5 Reasons Buying Overseas Property From A Property Show Is A Bad Idea
Posted by Wei Min Tan on September 15, 2020
Buyers of property in top markets like New York, London, Paris, Sydney come from all over the world. As people get more financially savvy and outlook becomes more global, they no longer limit potential investment to within their home country.
As such, developers are marketing their property abroad to potential foreign buyers. One of the most common ways is through property shows held at foreign countries. For the foreign buyer, here are 5 reasons why buying overseas property at these property shows is a bad idea.
Read about Wei Min’s style in Best Manhattan property agents and Role of a buyer’s broker.
High demand properties don’t need to be marketed abroad
Most of these overseas property at property shows have low demand locally. For example, in the New York market, about 70 percent of buyers are local. The most desirable properties will be taken by local buyers quickly. The foreign buyers who buy into these high demand properties usually know local agents who would recommend them. Properties in top locations with strong potential will never need to be marketed abroad.
Think about it. There is a lot of expenses incurred by sending staff abroad to market property. Air fare, hotel, meals, rental of showcase space, transportation of marketing material and building models, time. A developer of a hot property doesn’t need to do all these. When international clients tell me about such and such property they saw at a property show in their home country, I cringe. They are almost always the losers that are having a hard time selling in New York.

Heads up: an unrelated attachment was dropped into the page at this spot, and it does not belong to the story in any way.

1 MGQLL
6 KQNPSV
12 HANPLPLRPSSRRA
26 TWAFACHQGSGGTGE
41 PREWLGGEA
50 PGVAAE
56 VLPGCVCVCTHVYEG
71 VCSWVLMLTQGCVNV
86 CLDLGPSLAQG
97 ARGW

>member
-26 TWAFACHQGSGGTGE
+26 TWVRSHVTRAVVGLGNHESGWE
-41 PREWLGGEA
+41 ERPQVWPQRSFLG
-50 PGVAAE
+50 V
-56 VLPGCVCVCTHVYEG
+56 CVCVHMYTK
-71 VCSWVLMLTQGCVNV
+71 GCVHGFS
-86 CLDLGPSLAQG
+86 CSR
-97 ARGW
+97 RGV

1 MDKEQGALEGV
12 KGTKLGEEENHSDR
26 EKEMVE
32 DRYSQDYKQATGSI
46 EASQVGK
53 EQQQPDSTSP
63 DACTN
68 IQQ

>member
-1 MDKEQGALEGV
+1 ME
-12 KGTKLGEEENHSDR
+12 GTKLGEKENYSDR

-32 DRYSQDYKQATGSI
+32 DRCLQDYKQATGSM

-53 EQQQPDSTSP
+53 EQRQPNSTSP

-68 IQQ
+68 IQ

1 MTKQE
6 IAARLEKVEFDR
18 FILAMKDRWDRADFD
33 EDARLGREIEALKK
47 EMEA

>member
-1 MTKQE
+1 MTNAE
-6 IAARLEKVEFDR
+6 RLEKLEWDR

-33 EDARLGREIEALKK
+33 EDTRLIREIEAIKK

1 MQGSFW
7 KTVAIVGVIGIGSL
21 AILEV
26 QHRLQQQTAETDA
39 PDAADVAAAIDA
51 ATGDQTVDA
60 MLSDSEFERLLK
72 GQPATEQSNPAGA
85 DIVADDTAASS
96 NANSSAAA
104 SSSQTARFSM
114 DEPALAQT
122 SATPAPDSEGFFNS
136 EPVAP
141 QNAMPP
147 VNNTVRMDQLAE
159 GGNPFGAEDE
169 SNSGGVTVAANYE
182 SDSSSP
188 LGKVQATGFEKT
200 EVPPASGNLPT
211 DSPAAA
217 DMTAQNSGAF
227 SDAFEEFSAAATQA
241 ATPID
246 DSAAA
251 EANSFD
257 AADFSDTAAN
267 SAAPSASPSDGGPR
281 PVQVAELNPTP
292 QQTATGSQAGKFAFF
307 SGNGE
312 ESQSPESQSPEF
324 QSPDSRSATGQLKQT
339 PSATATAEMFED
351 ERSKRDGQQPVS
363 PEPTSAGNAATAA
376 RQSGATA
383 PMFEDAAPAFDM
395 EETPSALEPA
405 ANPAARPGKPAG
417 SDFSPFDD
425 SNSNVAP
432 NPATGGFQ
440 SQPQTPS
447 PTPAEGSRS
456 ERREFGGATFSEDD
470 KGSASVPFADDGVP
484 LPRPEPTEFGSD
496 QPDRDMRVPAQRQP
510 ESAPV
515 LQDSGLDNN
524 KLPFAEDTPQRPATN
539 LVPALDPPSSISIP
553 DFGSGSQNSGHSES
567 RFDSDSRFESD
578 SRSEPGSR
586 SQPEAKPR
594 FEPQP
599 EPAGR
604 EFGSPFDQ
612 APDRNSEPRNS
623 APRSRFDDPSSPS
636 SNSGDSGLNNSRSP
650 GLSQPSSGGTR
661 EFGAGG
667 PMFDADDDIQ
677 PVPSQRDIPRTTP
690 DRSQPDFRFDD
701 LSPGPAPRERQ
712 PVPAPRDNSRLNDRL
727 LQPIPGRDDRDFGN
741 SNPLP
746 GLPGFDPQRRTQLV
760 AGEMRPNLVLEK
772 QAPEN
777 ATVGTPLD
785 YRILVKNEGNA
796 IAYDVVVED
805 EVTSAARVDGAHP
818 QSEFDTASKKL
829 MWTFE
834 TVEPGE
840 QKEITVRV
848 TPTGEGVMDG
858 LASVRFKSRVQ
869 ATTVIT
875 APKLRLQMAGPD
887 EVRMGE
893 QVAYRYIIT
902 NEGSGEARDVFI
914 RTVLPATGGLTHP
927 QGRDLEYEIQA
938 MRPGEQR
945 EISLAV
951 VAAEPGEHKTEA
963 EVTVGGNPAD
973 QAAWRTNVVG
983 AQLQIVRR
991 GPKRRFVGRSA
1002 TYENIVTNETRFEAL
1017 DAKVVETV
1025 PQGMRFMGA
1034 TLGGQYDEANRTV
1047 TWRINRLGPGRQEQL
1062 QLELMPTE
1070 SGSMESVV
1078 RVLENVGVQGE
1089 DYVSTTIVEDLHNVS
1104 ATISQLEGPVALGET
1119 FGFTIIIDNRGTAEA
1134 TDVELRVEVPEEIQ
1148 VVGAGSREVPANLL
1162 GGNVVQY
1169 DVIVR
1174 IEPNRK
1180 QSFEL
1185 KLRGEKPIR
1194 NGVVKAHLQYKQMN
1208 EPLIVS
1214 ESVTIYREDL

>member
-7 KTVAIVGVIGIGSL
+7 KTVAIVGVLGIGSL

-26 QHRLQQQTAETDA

Weimin’s interview with Aidan Booth, online entrepreneur and property investor
At property shows, you are dealing with seller’s agents
Property transactions in the U.S. have two agents. One representing the seller and one representing the buyer. A buyer’s agent has access to the entire property inventory of the market and would recommend a good property to the buyer objectively. A seller’s agent is only focused on selling the property he is being tasked to sell. In New York, roles are clearly explained through an agency disclosure form at the first meeting with the client.
At property shows, these agents are all seller’s agents. They would say whatever it takes to get you to buy the property they are selling. You don’t have someone representing you and telling you objectively what are the upsides and downsides.
Hard to evaluate multiple one-sided information
Let’s say there are 20 properties being showcased at a property show. This means you’re dealing with 20 seller’s agents telling you why their property is the best. Nobody is telling you the downsides. You are getting one sided information from multiple agents.
Hence, how would you evaluate which property to buy? Through your own google search? Google articles are based on what people write. At best, you’d only get partial downside information on a few of the properties.
Weimin’s article, Investing in a Manhattan penthouse apartment
Sometimes even the seller’s agents don’t know the property
It’s becoming common for developers to partner with a local agent in the foreign country. For example, a New York developer partners with a Singapore property agency whose role is to market the New York property at a show in Singapore.
The Singapore agent would be given talking points but it’s very likely the Singapore agent has not even seen the actual property in New York! Everything is based on looking at a model of the building. The model would not show the building next to it which means it wouldn’t show the real views. These are things only a New York agent who has been to the actual building would know.